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October 19, 2022

New FAMM report: "Grading the States: The State Compassionate Release Report Card Project"

Compassionate-Release-MapAs detailed in this press release, the folks at FAMM have today released a lot of new materials and resources focused on how states approach compassionate release for state prisoners.  Here are details from the press release:

Today, FAMM has released a compassionate release report, including report cards for every state, grading compassionate release programs designed for incarcerated people struggling with certain extraordinary circumstances, such as a terminal or age-related illness.

“It was not surprising, but still disheartening to see so little improvement in compassionate release across the country since we first examined state compassionate release in 2018,” said Mary Price, FAMM’s general counsel and author of the report. “Lawmakers across the country fund compassionate release programs that sit idle and leave people to die in prison – including during the COVID-19 pandemic.

“There comes a point in a person’s sentence where they are so sick that incarceration loses any meaning or worse, becomes torture. If the programs are broken and can’t be used effectively, the lawmakers should fix them.”

In concert with the report, FAMM today also released a new national poll which found that 70% of Americans, across political lines, support compassionate release programs.

“At a time of concern about rising rates of crime, why are so many states wasting their limited resources to incarcerate sick and elderly people?” said Kevin Ring, FAMM’s president. “Committing to compassionate release programs could allow for funds to be better used to address concerns about crime.”

FAMM graded the compassionate release programs for each state in several categories before assigning a letter grade. The map of results is below.

The report is an update to “Everywhere and Nowhere: Compassionate Release in the States,” a comprehensive, state-by-state report on the early-release programs. That report was released in 2018.

October 19, 2022 at 09:39 AM | Permalink


Until COVID-19 struck, the BOP almost never permitted compassionate release of terminally ill inmates. One problem with the BOP is that their mutitiered system (getting approvals from the Warden, Regional Director, Medical Adviser to the Director of BOP and the Director himself, before an AUSA could make a Motion for Compassionate Release in a Federal Court) just took too long. Most terminally ill inmates died before their Application could complete the entire process. In September 2006 (or so), I wrote a Petition for Compassionate Release for the longest serving inmate in the entire BOP, at USP - 1, Coleman, Florida. He began serving a paroleable life sentence in June 1964, for kidnapping resulting in death. After 30 years, he lasted about 2 weeks on parole, during which he and his brother robbed a few banks. His parole was revoked and he was returned to custody, with new charges and another sentence. By 2006, he was in his 80s, frail and restricted to a wheel chair. He was diagnosed b the prison's doctor with terminal cancer that had metasticized to his bones and organs. His Application for Compassionate Release was quickly approved by the Warden, but was at the Regional Director's Office when he died in his cell one morning about 6 weeks after it was filed. There was no work call or education call that morning. The prison was locked down while the local Coroner came and removed his body thru back hallways of the prison. Wardens don't like men with life sentences to see the dead bodies of other inmates who have passed away in prison. In Federal Penitentiaries, 2/3 of the inmates have life sentences.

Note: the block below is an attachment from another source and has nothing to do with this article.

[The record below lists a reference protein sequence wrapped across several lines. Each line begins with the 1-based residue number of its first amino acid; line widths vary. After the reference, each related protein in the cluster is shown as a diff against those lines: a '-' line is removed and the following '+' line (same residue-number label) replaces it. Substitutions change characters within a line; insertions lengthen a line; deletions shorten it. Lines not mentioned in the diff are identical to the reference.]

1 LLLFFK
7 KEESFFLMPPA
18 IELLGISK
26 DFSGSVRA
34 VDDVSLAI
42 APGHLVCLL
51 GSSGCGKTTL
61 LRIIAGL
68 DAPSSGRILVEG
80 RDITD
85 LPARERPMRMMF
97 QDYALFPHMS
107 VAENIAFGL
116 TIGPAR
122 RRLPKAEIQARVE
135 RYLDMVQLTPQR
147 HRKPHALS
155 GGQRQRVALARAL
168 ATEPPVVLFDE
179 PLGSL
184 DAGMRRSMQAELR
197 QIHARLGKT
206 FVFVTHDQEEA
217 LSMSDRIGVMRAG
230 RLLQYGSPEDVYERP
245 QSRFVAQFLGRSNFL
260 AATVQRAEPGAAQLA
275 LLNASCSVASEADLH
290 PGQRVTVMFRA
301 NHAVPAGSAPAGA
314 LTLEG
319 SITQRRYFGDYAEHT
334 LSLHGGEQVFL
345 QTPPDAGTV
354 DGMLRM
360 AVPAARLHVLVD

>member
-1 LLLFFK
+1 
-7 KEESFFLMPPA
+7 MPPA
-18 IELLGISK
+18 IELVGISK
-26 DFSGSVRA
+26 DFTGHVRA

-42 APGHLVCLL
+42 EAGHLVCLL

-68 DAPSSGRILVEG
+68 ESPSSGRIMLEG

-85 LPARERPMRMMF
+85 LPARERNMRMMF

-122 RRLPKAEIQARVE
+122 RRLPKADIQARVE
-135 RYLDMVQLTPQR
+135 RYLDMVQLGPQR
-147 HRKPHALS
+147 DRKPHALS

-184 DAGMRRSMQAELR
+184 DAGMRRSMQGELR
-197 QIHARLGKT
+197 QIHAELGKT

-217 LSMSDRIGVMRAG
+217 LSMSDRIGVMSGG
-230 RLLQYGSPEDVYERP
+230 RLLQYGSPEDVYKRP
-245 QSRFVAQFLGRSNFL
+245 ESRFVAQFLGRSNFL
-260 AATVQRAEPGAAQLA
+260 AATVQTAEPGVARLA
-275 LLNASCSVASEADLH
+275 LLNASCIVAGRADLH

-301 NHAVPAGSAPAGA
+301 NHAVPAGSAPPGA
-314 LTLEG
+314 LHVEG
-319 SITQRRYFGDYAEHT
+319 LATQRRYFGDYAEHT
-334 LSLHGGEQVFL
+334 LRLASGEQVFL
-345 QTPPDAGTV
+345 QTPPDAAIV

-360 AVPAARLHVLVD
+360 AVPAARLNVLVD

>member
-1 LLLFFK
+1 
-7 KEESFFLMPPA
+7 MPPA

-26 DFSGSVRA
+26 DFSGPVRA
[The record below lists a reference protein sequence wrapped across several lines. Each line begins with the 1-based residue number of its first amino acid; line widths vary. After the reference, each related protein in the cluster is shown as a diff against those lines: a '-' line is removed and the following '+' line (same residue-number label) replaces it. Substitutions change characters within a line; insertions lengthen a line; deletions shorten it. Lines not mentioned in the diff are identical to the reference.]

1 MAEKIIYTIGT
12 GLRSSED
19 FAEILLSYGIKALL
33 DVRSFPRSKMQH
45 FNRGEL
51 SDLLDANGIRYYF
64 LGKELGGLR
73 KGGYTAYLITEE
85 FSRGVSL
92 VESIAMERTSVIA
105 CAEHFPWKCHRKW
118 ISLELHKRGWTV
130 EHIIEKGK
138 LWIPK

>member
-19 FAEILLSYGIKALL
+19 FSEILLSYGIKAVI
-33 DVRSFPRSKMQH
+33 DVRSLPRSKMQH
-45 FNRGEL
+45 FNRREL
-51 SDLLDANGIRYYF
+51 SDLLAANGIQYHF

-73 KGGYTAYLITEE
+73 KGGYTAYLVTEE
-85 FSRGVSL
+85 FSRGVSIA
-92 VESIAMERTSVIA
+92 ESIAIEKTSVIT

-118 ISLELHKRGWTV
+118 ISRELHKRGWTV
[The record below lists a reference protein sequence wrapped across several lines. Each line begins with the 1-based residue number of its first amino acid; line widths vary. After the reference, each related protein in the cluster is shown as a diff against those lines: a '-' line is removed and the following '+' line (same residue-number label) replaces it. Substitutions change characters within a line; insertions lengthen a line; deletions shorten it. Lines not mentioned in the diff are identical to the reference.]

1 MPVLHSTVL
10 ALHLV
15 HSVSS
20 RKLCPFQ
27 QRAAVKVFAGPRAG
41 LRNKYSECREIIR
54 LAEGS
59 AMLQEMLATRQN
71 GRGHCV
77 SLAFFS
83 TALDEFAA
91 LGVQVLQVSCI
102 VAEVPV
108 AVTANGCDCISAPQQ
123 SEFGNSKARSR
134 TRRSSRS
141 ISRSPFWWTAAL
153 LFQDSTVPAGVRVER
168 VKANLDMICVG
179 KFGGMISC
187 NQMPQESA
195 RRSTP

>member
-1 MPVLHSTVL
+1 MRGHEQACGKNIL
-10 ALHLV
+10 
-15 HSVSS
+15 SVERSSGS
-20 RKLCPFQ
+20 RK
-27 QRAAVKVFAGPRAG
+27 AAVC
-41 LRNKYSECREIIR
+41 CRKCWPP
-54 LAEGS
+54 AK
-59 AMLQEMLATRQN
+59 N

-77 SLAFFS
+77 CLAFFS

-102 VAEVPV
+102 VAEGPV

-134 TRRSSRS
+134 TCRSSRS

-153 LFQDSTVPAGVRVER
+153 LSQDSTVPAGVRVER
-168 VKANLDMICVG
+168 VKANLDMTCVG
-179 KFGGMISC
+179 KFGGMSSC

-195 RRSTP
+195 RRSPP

In recent years, I watched a friend deal with her son's suffering and death while an inmate in a Kentucky state prison. This man had been involved in an armed robbery where someone was shot and killed when he was on drugs and 20 years old. He received a paroleable life sentence, which in Kentucky means he would receive his first parole consideration after serving 25 years. In his earl 40s, this man developed a glioblastoma, a fast growing and aggressive brain tumor. The Ky. DOC paid for surgery to remove much of the tumor and them chemotherapy. Nevertheless, the tumor quickly returned and grew. His prison physician and Warden recommended him for early Medical Parole, since he had less than a year to live. But the Parole Board said no, pointing out that his initial 25 year Parole consideration was only a few months away. But the Parole Board refused to release him at his 25 year review, despite his terminal brain tumor. A few months later, he was in a coma at a public hospital in Louisville, near death. The Warden contacted his Mother and let her come hold her unconscious son's hand and sit with him for the last two days until he died. She posted pics of her son, with all the tubes and I.V.s, on Facebook. It made no sense to keep him in custody to die that way at great taxpayer expense.

Posted by: Jim Gormley | Oct 20, 2022 2:40:13 PM

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